A few years ago, my wife and I were hosts to two school administrators from Uruguay, South America. Our guests were amazed at the burgeoning economy of the United States and the fact that two school teachers like ourselves could live in a comfortable house and be the owners of two automobiles. In their homeland, on a principal’s salary of $200 U.S. per month, such high living was beyond their wildest dreams.
One day as we were driving through the city, I stopped at a stop sign, even though there was no apparent cross-traffic in sight. One of the South Americans commented that we Americans are sure hung up on law. “Why would you stop at a stop sign when you know there are no cars coming? In my country we might slow down at such an intersection but if there was no cross-traffic we would just keep right on going in spite of a stop sign or traffic signal. What a waste of time!”
His comment brought to mind a story I heard about a young boy who was being taught by his father to fly a kite. As the kite caught the wind and mounted higher and higher, the boy excitedly instructed his dad to let out more string. “Let it go higher!” he yelled. When his father had let out all the string there was, his son appealed to his dad to let go of the string so the kite could go even higher.
The boy’s father patiently explained to the boy that if he let go of the string the kite would fall. “Sometimes,” the father explained, “the very thing that holds us down is really what holds us up.”
Can you imagine the chaos that would exist in any country if there were no laws governing traffic or if everyone totally disregarded the laws and customs regulating traffic? Under such conditions, nobody would be truly free to go anywhere. Citizens would take their lives in their hands every time they backed out of the driveway and everyone would be seriously hindered in getting from hither to yon.
But wouldn’t the absence of law make us truly free?
John Locke said, “The end of law is not to abolish or restrain, but to preserve and enlarge freedom. For liberty is to be free from restraint and violence from others, which cannot be where there is no law. The mission of the law…is to protect persons and property.”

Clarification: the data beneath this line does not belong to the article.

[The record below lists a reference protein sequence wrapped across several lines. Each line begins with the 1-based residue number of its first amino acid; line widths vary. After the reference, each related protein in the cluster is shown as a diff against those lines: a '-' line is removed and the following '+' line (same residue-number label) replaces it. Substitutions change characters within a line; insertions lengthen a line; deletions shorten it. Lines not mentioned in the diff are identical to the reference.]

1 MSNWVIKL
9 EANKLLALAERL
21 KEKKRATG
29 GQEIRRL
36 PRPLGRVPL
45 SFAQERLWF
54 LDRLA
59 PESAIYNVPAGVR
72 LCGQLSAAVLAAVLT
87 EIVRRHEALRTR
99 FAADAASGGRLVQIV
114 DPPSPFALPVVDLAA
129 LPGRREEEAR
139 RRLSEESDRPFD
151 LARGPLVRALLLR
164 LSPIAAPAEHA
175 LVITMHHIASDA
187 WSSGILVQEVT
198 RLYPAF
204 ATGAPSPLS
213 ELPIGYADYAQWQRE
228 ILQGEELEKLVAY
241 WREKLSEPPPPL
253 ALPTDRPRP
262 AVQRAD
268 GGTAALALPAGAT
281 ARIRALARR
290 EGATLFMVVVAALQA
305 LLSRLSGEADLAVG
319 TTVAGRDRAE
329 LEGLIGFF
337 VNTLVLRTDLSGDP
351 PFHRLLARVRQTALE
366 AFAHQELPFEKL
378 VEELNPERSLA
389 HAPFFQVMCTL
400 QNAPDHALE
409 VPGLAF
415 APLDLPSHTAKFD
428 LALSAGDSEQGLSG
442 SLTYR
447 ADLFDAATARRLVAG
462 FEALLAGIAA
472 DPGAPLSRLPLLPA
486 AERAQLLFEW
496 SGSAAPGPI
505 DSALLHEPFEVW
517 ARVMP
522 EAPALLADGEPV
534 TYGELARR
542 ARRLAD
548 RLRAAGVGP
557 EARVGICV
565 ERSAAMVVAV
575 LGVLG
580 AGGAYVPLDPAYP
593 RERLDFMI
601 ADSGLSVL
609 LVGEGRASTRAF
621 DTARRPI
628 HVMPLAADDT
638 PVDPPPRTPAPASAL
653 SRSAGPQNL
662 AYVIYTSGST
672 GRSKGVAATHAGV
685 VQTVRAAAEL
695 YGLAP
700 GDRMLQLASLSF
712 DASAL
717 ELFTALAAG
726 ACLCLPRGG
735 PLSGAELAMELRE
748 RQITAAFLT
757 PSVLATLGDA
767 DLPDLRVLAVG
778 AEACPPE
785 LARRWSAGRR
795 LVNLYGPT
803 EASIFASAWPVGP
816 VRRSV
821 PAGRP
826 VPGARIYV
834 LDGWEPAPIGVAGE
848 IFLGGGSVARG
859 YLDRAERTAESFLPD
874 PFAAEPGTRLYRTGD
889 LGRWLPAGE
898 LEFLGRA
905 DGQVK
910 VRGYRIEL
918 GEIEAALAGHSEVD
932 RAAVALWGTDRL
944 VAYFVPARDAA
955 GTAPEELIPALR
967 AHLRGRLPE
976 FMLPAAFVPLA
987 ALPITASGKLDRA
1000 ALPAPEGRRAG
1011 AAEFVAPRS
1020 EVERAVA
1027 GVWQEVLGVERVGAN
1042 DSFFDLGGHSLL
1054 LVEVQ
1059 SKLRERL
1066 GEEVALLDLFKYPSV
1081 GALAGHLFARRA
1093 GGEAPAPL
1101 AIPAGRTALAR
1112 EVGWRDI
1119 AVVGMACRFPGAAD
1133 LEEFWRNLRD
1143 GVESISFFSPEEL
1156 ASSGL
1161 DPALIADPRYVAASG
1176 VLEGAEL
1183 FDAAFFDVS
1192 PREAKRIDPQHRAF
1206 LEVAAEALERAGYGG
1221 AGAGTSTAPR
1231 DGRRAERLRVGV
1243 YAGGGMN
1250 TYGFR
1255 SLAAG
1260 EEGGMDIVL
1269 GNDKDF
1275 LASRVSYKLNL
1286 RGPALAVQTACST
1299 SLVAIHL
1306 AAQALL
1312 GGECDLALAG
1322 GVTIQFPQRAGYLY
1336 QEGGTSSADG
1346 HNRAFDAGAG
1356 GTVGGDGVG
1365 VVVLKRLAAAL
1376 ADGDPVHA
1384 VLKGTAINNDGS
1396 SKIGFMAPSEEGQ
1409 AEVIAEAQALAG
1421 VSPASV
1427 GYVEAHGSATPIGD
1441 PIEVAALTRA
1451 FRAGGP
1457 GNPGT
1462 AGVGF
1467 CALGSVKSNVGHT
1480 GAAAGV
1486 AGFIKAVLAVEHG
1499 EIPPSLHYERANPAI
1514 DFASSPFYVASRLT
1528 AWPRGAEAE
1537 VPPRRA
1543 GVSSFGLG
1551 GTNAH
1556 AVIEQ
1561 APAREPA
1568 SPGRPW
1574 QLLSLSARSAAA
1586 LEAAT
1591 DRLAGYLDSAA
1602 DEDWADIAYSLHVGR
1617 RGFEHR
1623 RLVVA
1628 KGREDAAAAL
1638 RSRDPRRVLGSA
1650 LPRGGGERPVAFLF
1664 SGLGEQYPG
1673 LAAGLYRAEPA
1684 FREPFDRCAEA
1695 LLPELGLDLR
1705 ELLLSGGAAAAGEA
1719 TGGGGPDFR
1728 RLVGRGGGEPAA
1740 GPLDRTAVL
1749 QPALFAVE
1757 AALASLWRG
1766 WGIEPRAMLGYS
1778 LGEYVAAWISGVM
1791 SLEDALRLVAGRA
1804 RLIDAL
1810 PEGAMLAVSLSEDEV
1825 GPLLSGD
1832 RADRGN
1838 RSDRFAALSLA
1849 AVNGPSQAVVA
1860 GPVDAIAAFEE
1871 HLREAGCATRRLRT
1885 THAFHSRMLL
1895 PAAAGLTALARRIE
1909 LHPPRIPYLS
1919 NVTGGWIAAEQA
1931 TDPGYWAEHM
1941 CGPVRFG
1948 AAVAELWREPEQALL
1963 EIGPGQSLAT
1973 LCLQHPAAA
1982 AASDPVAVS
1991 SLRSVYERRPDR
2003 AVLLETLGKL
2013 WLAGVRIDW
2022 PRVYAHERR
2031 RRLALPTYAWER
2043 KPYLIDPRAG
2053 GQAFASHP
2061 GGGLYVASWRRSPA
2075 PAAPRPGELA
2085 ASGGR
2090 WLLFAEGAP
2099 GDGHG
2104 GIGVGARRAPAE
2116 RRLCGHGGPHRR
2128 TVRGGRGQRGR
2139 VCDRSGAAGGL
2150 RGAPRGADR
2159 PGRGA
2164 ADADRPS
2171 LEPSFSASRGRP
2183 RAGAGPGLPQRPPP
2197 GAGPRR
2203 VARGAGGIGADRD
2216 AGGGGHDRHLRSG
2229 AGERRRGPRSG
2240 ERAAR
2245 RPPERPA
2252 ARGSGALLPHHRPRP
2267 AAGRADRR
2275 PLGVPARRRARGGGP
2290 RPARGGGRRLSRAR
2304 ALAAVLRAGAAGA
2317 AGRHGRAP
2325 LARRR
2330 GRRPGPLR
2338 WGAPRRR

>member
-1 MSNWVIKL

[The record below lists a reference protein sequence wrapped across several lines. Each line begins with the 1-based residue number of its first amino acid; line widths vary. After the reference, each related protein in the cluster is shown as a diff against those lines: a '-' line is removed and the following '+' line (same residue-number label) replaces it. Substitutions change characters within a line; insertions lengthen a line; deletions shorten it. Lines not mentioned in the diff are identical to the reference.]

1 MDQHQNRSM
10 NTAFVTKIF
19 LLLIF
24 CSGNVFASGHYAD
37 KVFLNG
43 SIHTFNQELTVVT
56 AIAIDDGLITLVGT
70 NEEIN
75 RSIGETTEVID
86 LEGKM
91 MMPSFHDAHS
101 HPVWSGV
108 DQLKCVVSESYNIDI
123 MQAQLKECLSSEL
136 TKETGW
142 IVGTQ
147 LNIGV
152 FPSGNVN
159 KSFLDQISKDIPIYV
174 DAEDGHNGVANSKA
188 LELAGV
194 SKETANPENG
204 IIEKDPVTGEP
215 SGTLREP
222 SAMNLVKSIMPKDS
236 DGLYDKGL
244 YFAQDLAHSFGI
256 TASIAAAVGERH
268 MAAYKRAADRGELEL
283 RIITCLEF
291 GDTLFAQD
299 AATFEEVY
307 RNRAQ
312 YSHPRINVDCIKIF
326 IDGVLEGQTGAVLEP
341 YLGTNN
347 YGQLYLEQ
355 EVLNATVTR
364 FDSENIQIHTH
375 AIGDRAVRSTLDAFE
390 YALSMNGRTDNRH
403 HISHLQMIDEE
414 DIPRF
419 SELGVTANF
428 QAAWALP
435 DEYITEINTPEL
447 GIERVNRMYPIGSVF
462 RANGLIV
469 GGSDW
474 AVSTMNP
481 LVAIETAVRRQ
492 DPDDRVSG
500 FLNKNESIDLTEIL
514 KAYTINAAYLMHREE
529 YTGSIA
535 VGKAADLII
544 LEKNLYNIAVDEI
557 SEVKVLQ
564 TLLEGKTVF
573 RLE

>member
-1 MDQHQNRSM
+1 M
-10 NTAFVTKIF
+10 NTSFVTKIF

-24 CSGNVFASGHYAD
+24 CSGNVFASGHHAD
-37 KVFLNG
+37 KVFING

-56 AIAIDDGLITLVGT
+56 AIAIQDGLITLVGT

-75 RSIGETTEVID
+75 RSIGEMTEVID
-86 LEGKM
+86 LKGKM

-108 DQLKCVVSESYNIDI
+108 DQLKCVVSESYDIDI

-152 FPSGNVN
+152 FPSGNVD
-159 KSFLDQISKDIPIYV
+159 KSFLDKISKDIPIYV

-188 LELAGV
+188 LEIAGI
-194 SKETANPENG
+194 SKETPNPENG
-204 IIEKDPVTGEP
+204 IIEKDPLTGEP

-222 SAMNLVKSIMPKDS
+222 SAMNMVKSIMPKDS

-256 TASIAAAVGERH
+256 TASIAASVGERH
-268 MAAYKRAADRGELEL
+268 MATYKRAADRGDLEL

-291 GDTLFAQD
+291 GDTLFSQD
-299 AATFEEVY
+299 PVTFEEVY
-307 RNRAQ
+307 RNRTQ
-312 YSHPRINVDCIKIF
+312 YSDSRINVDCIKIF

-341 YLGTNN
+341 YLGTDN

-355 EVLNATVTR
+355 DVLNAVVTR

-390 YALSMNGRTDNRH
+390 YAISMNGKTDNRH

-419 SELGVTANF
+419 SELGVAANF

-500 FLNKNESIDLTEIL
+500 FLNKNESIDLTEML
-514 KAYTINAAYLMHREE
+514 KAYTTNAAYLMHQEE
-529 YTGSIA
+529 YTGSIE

Frederic Bastiat expanded on this when he proclaimed, “It is not true that the function of law is to regulate our consciences, our ideas, our wills, our education, our opinions, our work, our trade, our talents, our pleasures. The function of law is to protect the free exercise of these rights, and to prevent any person from interfering with the free exercise of these same rights by any other person.”
As I have studied the biographies and autobiographies of my forebearers, I have concluded that they held some basic beliefs about law and conduct that we would do well to emulate if we are to endure as a free people. Ezra Taft Benson, former U.S. Secretary of Agriculture, said it better than I can:
“They believed in the dignity of work; that the world owes no man a living; that it owes every man an opportunity to make a living.
“They believed in the supreme worth of the individual and in his right to life, liberty, and the pursuit of happiness—that these are inalienable rights.
“They believed that we cannot strengthen the weak by weakening the strong.
“They believed that truth and justice are fundamental to an enduring social order.
“They believed in the sacredness of a promise and that character, not wealth, power or position, is of supreme worth to individuals and nations.
“They believed that every right implies a responsibility; that the law was made for man and not man for the law; that government is the servant of the people, not their master.
“They believed that we cannot produce prosperity by discouraging thrift. We cannot establish security on borrowed money.
“They believed that we cannot build character and courage by taking away man’s initiative and independence. You cannot help men permanently by doing for them what they could do and should do for themselves.
“They believed that rendering of useful service is the common duty of mankind. They believed that love alone can overcome hate.”
However outmoded some of these principles may be considered today, they are nonetheless enduring truths. When we face the argument, “times are different,” may we have the wisdom to recognize that truth never changes.
I propose that we hang on to that kite string and look to the security of civil law, which, if thoughtfully legislated and properly applied, provides us with sound social order. And, with the blessings of The Almighty, we will get through difficult times.